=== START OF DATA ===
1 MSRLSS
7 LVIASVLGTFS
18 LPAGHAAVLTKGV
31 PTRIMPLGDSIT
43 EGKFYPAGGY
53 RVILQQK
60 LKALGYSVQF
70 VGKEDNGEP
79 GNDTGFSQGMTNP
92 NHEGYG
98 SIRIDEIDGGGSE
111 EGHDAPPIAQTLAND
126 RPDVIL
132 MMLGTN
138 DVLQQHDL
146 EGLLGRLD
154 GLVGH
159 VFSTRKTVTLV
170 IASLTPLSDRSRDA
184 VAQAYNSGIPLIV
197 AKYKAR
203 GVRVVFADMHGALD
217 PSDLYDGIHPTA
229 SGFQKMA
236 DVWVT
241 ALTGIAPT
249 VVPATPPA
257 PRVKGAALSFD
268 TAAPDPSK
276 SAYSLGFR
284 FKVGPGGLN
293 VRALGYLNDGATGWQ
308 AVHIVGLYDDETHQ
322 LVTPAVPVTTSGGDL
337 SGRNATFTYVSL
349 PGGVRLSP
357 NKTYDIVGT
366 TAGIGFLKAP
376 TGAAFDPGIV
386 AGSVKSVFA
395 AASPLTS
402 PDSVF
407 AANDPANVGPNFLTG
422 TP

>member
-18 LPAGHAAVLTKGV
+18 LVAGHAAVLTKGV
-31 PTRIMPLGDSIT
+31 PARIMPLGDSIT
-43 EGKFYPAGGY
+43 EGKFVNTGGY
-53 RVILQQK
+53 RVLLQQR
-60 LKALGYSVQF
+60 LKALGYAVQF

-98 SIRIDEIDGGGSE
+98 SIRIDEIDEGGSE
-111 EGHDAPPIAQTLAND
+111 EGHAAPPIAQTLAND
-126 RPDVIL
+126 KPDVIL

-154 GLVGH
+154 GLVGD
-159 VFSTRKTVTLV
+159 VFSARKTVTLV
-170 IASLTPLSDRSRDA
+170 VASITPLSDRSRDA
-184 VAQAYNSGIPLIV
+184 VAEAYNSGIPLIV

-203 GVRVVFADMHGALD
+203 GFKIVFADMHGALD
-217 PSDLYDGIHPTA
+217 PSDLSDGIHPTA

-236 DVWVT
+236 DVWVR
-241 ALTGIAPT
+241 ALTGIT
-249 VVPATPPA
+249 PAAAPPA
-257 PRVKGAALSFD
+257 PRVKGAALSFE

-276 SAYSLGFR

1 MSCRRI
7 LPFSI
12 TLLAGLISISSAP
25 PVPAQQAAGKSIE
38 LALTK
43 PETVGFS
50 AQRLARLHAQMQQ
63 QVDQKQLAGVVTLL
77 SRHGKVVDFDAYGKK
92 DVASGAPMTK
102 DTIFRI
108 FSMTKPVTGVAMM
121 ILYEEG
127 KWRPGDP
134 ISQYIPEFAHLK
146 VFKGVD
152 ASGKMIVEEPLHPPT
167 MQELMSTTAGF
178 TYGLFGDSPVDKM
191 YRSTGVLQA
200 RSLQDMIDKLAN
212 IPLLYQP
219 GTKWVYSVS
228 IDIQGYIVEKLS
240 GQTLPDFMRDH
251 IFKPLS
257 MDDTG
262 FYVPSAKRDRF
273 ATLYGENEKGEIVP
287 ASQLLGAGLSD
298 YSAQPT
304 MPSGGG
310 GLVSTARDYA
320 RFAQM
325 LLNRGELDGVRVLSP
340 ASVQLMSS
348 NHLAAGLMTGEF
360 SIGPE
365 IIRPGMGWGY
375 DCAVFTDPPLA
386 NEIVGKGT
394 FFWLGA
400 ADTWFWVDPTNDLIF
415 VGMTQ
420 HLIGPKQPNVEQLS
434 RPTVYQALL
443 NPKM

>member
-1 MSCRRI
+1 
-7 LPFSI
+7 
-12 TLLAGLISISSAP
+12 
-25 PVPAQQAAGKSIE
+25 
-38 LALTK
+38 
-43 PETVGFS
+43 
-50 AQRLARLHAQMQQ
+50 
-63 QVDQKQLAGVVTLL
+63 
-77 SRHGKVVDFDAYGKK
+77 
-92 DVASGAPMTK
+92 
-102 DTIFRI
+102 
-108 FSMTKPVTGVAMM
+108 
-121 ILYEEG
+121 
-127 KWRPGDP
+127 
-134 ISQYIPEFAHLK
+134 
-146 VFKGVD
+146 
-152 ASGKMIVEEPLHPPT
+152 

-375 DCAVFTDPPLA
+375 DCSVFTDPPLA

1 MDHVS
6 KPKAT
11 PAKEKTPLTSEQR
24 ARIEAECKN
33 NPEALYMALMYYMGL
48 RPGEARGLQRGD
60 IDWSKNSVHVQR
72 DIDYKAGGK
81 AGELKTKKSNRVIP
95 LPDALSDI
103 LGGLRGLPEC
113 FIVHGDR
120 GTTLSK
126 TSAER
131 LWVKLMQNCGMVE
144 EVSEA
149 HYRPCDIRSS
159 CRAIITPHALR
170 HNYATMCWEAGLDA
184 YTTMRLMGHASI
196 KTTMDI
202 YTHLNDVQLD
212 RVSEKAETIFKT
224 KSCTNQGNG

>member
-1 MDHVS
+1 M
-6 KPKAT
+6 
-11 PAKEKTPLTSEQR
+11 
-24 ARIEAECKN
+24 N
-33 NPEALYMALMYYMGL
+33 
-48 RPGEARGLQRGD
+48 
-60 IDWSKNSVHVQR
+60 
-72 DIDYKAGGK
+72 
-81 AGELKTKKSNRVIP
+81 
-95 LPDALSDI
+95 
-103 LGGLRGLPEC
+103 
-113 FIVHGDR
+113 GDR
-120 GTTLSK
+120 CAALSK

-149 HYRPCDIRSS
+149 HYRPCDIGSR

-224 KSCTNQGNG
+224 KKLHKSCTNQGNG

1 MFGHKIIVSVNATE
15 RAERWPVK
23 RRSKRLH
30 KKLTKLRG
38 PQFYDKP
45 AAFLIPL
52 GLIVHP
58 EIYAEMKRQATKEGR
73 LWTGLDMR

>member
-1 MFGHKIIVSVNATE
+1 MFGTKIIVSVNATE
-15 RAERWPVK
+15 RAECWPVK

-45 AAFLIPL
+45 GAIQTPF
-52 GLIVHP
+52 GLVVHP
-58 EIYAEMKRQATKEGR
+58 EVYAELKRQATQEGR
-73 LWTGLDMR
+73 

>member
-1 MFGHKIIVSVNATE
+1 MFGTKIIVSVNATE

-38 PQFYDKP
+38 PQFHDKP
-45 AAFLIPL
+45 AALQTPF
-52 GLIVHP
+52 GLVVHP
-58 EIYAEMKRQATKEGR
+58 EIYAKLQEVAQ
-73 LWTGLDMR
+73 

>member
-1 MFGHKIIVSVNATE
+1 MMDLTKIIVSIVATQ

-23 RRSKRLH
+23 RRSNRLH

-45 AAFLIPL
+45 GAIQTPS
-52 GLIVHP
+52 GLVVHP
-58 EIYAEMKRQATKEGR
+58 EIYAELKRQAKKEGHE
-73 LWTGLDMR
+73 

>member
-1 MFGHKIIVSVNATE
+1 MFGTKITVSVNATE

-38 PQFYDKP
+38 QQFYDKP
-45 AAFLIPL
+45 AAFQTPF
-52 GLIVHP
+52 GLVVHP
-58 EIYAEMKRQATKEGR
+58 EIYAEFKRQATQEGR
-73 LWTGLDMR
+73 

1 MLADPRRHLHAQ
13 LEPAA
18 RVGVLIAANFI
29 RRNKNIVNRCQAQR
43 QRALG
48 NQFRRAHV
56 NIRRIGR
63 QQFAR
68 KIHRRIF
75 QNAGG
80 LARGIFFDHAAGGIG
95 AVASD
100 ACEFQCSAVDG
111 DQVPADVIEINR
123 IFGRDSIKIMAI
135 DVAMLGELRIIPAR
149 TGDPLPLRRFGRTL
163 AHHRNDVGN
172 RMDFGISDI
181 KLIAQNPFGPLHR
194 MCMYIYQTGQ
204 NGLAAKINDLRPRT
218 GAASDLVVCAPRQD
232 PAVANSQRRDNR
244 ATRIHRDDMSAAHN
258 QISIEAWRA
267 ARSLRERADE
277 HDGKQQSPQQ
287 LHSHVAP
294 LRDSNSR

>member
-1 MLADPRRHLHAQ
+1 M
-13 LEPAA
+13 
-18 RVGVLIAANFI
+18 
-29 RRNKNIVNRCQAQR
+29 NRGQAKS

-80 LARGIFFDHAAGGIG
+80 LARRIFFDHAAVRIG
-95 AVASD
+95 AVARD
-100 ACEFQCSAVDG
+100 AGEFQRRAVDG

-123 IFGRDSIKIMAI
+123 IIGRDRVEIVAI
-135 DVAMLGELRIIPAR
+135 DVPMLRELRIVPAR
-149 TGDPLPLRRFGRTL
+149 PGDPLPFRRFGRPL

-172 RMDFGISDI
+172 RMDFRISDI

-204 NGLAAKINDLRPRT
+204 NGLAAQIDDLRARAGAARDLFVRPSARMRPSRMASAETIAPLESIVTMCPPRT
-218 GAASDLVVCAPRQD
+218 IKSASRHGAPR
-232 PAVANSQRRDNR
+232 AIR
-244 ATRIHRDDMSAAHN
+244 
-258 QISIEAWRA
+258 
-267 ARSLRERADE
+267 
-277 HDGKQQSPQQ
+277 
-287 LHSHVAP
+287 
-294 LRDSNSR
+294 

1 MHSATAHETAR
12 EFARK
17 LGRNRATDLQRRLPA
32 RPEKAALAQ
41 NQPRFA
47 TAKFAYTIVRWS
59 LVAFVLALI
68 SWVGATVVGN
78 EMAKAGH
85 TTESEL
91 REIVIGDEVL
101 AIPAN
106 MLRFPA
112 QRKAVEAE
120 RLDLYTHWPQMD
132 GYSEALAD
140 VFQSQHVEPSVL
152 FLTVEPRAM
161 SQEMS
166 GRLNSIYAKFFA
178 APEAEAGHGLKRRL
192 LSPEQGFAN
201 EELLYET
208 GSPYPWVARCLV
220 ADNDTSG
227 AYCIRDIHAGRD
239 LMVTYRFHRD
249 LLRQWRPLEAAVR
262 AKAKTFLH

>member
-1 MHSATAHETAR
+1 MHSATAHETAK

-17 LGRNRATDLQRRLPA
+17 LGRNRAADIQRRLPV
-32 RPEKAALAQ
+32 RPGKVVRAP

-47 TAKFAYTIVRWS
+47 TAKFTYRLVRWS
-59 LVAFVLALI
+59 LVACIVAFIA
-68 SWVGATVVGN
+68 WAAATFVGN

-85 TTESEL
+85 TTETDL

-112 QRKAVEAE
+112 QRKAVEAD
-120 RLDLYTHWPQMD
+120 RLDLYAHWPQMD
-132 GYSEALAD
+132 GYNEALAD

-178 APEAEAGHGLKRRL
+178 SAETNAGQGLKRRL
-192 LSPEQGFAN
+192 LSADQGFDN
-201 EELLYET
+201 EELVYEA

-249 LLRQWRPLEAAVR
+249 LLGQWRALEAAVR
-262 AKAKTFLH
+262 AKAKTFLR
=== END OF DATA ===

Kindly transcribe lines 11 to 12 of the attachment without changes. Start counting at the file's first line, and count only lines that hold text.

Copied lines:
98 SIRIDEIDGGGSE
111 EGHDAPPIAQTLAND